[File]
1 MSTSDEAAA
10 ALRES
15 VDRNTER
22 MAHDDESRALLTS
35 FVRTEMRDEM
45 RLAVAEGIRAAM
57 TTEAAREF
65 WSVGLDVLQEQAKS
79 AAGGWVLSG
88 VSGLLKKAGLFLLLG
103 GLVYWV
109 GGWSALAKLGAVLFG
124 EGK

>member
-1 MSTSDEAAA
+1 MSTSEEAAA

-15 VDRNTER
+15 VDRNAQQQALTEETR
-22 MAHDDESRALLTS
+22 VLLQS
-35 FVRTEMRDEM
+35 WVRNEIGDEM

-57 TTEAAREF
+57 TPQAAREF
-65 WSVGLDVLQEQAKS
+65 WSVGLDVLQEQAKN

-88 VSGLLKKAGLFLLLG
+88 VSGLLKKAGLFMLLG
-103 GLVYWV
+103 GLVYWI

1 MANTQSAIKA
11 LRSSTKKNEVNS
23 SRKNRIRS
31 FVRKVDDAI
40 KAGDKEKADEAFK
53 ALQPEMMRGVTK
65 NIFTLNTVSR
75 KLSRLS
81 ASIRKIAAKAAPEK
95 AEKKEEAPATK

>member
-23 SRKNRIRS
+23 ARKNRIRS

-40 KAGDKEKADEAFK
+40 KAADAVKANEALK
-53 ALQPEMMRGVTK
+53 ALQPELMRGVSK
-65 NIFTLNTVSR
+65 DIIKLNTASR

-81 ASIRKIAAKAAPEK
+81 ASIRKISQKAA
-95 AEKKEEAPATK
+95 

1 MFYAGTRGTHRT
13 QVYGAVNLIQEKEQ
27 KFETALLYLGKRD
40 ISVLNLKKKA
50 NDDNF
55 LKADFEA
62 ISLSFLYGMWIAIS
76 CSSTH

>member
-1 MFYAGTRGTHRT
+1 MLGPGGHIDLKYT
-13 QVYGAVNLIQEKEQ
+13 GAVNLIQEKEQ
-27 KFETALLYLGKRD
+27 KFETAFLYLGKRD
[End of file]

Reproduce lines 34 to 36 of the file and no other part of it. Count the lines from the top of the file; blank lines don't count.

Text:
31 FVRKVDDAI
40 KAGDKEKADEAFK
53 ALQPEMMRGVTK